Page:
Memories and self: we feel we are a single continuous self because of our memories, physical and “really experienced in the world and imaginative, experienced in our minds. At AU I gave a course I called Memory and Self for two springs in a row. We read autobiography, biography, letters, diaries, travel books.

One good memory I thought I’d begin again with is one longish day where a friend, Jill and I, spent a long day at the National Gallery in DC together, wandering in and out of, standing and staring and taking in rooms and rooms of the art of Edouard Vuillard (1868-1940), from his early to latest years painting. Since he was so long-lived he went through many phases, and one, in the 1930s included the painting of huge beautiful (pro-civic) murals. One I remembered ever after were a series (more than one set of panels) of the Place Vintimille, a Paris bourgeois square he could see out his window. He loved the view and painted it again and again, and wrote it was:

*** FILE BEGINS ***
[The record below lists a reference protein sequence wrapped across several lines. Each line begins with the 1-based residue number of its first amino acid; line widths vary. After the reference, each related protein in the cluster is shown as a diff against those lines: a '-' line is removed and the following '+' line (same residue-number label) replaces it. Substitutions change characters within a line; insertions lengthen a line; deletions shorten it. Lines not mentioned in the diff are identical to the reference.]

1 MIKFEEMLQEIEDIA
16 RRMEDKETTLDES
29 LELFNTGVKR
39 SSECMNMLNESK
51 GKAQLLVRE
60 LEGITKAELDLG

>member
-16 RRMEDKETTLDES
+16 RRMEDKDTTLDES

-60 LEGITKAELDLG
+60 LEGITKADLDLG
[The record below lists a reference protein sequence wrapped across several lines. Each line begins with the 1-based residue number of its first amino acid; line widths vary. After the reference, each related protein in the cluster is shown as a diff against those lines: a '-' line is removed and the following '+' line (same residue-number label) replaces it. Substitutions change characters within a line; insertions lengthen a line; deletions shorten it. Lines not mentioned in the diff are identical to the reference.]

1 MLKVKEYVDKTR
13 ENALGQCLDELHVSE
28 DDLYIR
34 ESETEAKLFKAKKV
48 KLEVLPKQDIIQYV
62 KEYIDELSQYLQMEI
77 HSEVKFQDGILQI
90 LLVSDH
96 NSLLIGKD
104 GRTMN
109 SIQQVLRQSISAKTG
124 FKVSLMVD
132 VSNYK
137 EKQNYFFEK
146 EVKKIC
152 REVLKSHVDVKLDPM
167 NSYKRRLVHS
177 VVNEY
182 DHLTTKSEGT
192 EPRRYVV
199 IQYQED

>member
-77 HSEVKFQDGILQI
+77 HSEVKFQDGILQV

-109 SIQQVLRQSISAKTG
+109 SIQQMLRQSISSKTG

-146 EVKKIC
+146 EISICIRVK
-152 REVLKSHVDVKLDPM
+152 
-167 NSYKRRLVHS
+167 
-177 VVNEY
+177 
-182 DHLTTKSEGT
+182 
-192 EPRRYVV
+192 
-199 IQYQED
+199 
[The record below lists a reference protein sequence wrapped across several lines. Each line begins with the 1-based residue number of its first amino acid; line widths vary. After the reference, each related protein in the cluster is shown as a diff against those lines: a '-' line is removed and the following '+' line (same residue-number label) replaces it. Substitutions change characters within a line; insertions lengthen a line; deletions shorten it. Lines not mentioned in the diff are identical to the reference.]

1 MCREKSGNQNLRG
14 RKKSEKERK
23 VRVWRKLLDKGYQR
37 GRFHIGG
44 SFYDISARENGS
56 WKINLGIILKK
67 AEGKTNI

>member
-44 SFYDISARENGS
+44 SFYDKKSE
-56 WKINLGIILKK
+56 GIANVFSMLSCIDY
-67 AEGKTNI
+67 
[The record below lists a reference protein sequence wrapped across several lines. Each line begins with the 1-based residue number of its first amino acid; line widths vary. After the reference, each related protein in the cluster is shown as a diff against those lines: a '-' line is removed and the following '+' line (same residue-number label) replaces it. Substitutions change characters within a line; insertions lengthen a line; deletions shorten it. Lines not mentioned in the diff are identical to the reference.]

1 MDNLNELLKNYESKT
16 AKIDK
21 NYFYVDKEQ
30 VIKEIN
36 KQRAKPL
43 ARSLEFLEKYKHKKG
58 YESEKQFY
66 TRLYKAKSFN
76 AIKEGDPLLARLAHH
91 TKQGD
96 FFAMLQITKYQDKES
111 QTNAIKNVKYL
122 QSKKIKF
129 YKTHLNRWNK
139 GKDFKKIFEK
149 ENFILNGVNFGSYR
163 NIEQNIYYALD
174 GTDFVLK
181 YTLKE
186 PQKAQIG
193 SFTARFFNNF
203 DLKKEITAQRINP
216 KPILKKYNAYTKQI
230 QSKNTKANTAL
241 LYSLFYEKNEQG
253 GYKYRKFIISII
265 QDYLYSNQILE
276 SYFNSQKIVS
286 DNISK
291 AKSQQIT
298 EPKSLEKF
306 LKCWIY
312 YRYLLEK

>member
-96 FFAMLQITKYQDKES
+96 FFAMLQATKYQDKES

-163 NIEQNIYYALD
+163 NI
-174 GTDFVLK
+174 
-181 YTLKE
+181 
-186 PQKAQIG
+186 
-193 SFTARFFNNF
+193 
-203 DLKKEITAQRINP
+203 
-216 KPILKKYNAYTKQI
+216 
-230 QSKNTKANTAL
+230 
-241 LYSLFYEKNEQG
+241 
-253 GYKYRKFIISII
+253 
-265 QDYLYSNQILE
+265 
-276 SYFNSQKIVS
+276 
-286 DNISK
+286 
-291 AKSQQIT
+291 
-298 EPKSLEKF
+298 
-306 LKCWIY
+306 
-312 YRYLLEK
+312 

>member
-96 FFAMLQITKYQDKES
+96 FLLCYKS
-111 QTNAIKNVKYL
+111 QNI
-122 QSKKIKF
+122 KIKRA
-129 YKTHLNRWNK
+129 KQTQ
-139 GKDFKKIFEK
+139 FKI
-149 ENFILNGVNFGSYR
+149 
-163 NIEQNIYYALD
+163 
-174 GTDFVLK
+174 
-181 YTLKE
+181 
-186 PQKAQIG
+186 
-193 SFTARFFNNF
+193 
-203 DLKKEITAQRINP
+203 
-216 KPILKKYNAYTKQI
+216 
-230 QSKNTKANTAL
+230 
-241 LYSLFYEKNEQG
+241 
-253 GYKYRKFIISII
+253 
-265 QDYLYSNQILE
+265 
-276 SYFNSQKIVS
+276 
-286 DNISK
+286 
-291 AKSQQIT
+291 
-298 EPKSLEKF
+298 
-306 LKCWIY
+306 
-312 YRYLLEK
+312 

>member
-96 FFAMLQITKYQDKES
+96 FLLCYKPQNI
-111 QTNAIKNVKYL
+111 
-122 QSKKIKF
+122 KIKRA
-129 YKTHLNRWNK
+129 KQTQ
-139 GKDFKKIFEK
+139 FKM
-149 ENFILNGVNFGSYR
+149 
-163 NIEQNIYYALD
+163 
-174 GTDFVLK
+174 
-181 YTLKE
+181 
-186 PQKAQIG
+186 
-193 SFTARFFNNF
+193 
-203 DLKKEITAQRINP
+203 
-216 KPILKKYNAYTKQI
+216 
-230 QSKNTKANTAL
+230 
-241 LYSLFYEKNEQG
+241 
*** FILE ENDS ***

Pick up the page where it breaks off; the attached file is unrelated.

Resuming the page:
so green with spring and full of life! I love this view from my apartment window. Do you see the narrow brown buildings across the park and the double-decker cart in the street below? Look, there is a boy checking his bicycle tire, and nearby, a man sleeping against the fence. Of course, you can always find all sorts of vendors and nannies walking with their little ones. For me, the sidewalk winds around the park like a creamy ribbon, wrapping everything in a package of sparkling color (Englished from the French).

It makes me remember a favorite book from my childhood: Mary Poppins in the Park by P. L. Travers: I grew up in the southeast Bronx and what more natural than I should dream of vast green parks, with appealing characters and things happening in them. So although I could only show a slice, and that a horizontal one out of 3 wall length vertical murals, I went for it as my landscape.

Each of these word-press blogs can have its own icon photo — apart from the general gravatar for the central site, mine Hattie Morahan as Elinor Dashwood standing on a cobb looking out into English channel at the bottom right of each and every one of my WordPress blogs. I don’t want to just repeat Harriet Walter looking meditative as Harriet Vane. Instead I’ll add a new one to my repertoire of images: this time I’ve found such a richly-colored quietude image of a woman by Tammy Cantrell, called “Just Fine Alone:”


You will instantly see she’s not alone, or she’s just fine alone because there’s her sillily ecstatic crinkly-faced cat with her. He or she is straight out of Maurice Sendak. She and her cat will preside over Under the Sign of Sylvia Part 2.